British technology startups are beginning to stress out over Brexit, according to Bloomberg. Initially confident their industry wouldn’t be harmed by Britain’s break from the European Union, U.K. tech entrepreneurs are now girding for a bevy of challenges.
Apple has hired Timothy Twerdahl, the former head of Amazon’s Fire TV unit, as a vice president in charge of Apple TV product marketing and shifted the executive who previously held the job to a spot negotiating media content deals, according to Bloomberg. The move suggests a renewed focus on the Apple TV and on providing more content for the device, an effort that has been stalled in the past by failed negotiations.
Only 5 percent of large U.K. companies say their boards include directors with expertise in information technology or cyber security, even though the vast majority identify hacking and other digital threats as serious risks, a report showed.
Alphabet re-hired Yoky Matsuoka to oversee technology at its Nest Labs smart home unit, snapping up the robotics and artificial intelligence expert after she recently left Apple, according to Bloomberg. As Chief Technology Officer, Matsuoka will work closely with Nest's engineering and product teams to define a long-term technology roadmap.
Microsoft is asking U.S. officials to grant exceptions for law-abiding, visa-holding workers and students from President Donald Trump’s immigration order, channeling the outrage expressed by many in the technology industry with a proposed solution, according to Bloomberg.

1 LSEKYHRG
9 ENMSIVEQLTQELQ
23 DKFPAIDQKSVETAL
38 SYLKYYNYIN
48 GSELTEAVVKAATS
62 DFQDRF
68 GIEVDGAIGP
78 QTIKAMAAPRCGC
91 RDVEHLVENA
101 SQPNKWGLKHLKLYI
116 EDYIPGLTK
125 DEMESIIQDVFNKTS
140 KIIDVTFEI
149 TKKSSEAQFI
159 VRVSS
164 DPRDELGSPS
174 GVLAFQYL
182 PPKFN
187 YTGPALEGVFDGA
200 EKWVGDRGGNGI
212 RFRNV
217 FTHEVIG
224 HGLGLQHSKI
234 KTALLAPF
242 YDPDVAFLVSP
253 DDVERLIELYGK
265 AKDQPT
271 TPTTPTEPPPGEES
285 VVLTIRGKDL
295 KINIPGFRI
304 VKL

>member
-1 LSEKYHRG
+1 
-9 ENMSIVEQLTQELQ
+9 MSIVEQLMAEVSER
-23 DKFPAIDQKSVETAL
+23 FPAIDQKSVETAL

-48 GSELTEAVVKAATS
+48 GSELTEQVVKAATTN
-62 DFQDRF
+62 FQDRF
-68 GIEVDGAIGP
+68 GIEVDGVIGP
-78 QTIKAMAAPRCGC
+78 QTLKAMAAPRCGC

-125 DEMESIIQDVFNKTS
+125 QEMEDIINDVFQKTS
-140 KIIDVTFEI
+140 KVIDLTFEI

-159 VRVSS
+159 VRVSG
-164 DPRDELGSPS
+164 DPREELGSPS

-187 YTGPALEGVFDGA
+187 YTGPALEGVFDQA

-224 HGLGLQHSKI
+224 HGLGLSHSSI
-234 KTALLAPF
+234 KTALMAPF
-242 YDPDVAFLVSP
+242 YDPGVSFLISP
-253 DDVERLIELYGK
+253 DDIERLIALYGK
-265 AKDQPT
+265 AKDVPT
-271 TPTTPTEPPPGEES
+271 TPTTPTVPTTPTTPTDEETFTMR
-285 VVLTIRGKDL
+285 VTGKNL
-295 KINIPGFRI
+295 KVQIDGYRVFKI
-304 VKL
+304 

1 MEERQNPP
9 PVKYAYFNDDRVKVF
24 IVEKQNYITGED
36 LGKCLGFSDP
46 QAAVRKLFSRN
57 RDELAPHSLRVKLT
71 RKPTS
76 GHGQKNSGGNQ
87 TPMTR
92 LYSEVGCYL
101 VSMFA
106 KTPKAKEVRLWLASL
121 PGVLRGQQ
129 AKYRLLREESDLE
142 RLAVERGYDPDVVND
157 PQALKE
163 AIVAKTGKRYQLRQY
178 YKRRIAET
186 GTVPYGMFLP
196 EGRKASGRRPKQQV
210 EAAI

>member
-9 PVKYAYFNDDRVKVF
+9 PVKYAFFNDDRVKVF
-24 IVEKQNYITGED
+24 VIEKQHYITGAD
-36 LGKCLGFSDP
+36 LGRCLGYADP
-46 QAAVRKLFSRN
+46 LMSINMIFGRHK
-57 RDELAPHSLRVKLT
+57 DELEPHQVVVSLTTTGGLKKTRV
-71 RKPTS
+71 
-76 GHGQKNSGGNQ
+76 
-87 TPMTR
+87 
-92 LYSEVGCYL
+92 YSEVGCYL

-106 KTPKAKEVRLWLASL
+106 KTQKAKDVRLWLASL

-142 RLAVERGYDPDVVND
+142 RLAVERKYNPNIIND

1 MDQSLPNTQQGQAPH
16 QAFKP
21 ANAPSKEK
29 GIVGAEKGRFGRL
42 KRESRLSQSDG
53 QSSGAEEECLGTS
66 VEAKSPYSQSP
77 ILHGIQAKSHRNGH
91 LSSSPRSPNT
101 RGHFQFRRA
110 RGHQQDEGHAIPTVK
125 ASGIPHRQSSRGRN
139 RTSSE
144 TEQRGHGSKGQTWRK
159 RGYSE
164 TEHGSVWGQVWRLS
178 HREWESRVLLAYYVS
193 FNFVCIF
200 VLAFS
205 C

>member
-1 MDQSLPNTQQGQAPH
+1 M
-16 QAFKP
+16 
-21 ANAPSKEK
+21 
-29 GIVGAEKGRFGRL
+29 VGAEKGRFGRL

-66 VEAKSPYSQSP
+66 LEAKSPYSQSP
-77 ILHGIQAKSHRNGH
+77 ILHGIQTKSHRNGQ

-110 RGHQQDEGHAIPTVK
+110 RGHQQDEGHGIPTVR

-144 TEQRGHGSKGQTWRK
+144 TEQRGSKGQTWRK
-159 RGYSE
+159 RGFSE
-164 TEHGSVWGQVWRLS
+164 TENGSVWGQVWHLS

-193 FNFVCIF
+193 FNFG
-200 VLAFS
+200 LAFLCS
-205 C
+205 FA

Siemens introduced Jim Hagemann Snabe, a 51-year-old veteran of software house SAP, as its next chairman, scheduled to take effect next January, according to Bloomberg. The move makes sense as Siemens seeks to adapt its 19th-century industrial heritage to the 21st century, says William Mackie, an analyst at Kepler Cheuvreux who rates the company a buy.
Canada’s technology community is urging Prime Minister Justin Trudeau to snap up industry workers caught in U.S. President Donald Trump’s sweeping border crackdown, saying embracing diversity drives innovation and the economy, according to Bloomberg.
Amazon revealed plans to hire more than 100,000 people in the U.S. in the next 18 months, grabbing the spotlight as President-elect Donald Trump pushes companies to employ more Americans, according to Bloomberg. The move could appease Trump, who tangled with Amazon CEO Jeff Bezos during the election campaign.